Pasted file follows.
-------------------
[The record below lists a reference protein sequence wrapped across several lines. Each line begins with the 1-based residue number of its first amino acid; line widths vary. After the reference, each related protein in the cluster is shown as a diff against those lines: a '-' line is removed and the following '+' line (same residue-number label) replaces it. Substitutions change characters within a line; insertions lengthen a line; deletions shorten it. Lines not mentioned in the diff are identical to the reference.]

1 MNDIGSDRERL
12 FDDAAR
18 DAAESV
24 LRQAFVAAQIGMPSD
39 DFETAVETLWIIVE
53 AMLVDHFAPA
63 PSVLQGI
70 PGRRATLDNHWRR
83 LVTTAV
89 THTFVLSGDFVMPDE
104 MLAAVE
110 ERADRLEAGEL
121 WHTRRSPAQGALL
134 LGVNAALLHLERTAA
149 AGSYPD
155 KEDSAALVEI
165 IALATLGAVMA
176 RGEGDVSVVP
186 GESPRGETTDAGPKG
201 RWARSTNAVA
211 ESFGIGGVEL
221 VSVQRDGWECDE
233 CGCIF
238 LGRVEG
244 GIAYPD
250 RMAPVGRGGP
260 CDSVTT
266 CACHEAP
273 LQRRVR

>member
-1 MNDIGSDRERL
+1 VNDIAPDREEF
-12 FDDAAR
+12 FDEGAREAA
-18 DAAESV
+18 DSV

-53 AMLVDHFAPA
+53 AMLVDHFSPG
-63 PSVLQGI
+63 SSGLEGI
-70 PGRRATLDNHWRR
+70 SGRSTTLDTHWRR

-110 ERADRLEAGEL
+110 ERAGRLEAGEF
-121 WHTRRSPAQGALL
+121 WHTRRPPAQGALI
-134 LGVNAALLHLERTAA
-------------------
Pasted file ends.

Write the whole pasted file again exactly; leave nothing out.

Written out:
[The record below lists a reference protein sequence wrapped across several lines. Each line begins with the 1-based residue number of its first amino acid; line widths vary. After the reference, each related protein in the cluster is shown as a diff against those lines: a '-' line is removed and the following '+' line (same residue-number label) replaces it. Substitutions change characters within a line; insertions lengthen a line; deletions shorten it. Lines not mentioned in the diff are identical to the reference.]

1 MNDIGSDRERL
12 FDDAAR
18 DAAESV
24 LRQAFVAAQIGMPSD
39 DFETAVETLWIIVE
53 AMLVDHFAPA
63 PSVLQGI
70 PGRRATLDNHWRR
83 LVTTAV
89 THTFVLSGDFVMPDE
104 MLAAVE
110 ERADRLEAGEL
121 WHTRRSPAQGALL
134 LGVNAALLHLERTAA
149 AGSYPD
155 KEDSAALVEI
165 IALATLGAVMA
176 RGEGDVSVVP
186 GESPRGETTDAGPKG
201 RWARSTNAVA
211 ESFGIGGVEL
221 VSVQRDGWECDE
233 CGCIF
238 LGRVEG
244 GIAYPD
250 RMAPVGRGGP
260 CDSVTT
266 CACHEAP
273 LQRRVR

>member
-1 MNDIGSDRERL
+1 VNDIAPDREEF
-12 FDDAAR
+12 FDEGAREAA
-18 DAAESV
+18 DSV

-53 AMLVDHFAPA
+53 AMLVDHFSPG
-63 PSVLQGI
+63 SSGLEGI
-70 PGRRATLDNHWRR
+70 SGRSTTLDTHWRR

-110 ERADRLEAGEL
+110 ERAGRLEAGEF
-121 WHTRRSPAQGALL
+121 WHTRRPPAQGALI
-134 LGVNAALLHLERTAA